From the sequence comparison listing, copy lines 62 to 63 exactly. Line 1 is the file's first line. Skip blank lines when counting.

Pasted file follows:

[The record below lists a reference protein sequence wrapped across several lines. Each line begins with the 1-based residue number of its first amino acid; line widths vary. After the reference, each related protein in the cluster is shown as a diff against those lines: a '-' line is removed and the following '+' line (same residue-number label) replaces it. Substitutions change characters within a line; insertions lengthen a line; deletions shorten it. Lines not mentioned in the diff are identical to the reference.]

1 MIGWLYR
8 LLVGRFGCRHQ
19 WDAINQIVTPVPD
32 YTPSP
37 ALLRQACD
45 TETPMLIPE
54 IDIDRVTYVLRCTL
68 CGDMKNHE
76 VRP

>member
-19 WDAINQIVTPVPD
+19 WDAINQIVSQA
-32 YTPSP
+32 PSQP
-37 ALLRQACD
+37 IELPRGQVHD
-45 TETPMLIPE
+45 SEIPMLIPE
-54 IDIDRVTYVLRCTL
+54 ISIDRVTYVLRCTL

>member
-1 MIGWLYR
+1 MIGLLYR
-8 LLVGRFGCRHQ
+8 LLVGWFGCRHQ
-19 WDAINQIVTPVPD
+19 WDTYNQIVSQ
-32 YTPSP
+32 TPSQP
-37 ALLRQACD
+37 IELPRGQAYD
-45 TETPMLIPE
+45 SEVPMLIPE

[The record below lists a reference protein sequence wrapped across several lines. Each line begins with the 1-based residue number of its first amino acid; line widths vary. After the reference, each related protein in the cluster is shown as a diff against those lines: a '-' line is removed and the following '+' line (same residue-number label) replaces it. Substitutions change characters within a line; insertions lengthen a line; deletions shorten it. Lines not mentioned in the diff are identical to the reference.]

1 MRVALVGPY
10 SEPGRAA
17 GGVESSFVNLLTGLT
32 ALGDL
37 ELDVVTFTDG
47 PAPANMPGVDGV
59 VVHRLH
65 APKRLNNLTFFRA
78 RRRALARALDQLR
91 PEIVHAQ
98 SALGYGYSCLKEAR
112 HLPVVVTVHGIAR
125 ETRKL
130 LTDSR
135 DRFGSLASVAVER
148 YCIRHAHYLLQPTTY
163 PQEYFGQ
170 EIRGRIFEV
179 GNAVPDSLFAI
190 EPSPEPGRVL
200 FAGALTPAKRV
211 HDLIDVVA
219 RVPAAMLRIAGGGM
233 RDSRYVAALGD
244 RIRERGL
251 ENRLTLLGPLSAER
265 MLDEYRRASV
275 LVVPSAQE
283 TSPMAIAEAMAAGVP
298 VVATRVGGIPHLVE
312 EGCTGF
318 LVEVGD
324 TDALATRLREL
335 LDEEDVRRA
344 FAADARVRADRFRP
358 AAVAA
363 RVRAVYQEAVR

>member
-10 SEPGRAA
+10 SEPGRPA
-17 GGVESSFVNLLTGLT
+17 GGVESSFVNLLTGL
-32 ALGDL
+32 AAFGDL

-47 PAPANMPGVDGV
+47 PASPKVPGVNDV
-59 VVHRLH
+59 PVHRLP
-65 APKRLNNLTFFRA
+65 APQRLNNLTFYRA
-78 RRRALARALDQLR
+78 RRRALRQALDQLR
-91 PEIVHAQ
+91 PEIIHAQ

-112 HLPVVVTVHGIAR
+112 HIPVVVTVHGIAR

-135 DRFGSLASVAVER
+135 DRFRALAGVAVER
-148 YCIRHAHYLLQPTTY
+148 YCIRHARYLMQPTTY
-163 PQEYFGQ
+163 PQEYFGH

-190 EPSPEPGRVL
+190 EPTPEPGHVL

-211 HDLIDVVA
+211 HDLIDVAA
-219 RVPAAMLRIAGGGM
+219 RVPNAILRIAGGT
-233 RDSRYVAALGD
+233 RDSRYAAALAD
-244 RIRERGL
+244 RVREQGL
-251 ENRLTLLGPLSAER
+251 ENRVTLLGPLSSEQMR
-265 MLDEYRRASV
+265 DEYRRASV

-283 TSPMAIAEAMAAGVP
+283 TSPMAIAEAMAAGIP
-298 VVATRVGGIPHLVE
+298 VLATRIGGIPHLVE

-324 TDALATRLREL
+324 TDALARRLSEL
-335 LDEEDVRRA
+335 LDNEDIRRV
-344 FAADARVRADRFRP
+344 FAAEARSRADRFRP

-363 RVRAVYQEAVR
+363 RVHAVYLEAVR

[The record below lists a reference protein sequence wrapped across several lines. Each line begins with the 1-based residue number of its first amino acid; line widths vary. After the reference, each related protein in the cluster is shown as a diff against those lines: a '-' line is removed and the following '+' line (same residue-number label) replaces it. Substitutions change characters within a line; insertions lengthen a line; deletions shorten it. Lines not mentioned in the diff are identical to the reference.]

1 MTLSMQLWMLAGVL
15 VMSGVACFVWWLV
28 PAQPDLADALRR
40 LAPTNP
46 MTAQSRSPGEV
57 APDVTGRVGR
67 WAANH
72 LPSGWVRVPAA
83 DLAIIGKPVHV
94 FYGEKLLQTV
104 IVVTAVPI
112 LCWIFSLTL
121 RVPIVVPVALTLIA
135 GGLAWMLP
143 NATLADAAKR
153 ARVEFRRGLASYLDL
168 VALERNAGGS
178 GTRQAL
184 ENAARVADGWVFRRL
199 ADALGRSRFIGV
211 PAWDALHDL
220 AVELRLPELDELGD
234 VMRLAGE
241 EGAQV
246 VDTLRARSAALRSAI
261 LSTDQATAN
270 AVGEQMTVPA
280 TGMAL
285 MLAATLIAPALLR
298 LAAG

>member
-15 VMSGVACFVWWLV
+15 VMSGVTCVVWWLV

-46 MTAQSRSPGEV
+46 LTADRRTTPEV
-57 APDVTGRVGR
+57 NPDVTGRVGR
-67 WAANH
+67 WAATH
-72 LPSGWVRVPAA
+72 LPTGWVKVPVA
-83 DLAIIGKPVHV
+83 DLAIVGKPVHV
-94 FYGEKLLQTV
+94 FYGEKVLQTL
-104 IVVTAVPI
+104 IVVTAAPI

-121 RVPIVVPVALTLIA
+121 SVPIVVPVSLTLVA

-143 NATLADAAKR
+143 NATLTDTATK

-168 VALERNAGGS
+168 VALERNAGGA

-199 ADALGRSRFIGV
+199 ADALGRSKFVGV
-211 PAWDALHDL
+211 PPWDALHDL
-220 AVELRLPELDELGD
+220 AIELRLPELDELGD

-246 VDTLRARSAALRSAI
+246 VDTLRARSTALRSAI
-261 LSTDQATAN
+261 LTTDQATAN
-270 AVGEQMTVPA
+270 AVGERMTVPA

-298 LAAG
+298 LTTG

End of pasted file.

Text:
265 MLDEYRRASV
275 LVVPSAQE